Words of Compassion
In prior blogs, I focused on the compassionate heart and healing. As we open to listen to our grieving friends and relatives, we help them heal. But what should we say? What words of compassion will support them?
Years ago when I was grieving over the death of my beloved schnauzer, Emrys, I realized how difficult it was for my relatives and friends to offer me words of comfort. Perhaps they were afraid to affirm my pain - thinking it would make it worse.
As I moved through the grieving experience and discovered the inner strength to love again, I gained a tremendous understanding of the difficulties we all share in the area of grief - whether it's the one grieving or the one who is trying to help someone grieving.
I often ask children how their friends and relatives are helping them through the grieving process. Most often they tell me that their close friends and many relatives don't know what to say, or what they say doesn't really help them.
I believe that's quite normal in our society. No one really trains us as to how to lovingly support people during the grieving process. It's natural to not want to see our loved ones suffering. And we live in a society that promotes doing anything to NOT feel pain. So how do we support others when they are grieving?
We Validate Them
Words of compassion are words that VALIDATE the grieving experience. We all feel better when we are validated, and grieving is no exception. In fact, it's one of the most powerful opportunities to really support someone. When we validate, we tell our loved ones that we understand they are going through a tough time. We are not specifically trying to make things better, or offer solutions. We just want them to know we truly care, and understand that they are hurting.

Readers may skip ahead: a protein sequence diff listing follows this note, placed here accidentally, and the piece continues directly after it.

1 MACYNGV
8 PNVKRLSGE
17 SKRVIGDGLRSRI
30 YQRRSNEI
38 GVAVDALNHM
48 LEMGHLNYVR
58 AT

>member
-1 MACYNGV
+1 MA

The grieving individual will process their grief in their own way. Speaking words of compassion affirms the experience the person is going through.
When I ask bereaved children what they would say to a friend who might be grieving in the future, they usually will tell me things like:
> I know you must really feel sad about the death of ______.
> I know you're feeling upset about the way ______ died.
> It's okay if you want to cry about______ dying.
> You must really miss _______. I'm sorry about what happened to him/her.
So in writing For The Love Of Emrys,, I created a book for children who are grieving in some way, and also for children who know someone who is grieving. Mystie, the Magical Dragonfly is the character who embodies the compassionate heart. She listens to Christina, who is grieving over the loss of her beloved pet, and speaks words of compassion and comfort. It's the love in Mystie's heart, and the compassionate words that flow from it, that help the little girl move through her grief.
I would like to think that we can all be like her!
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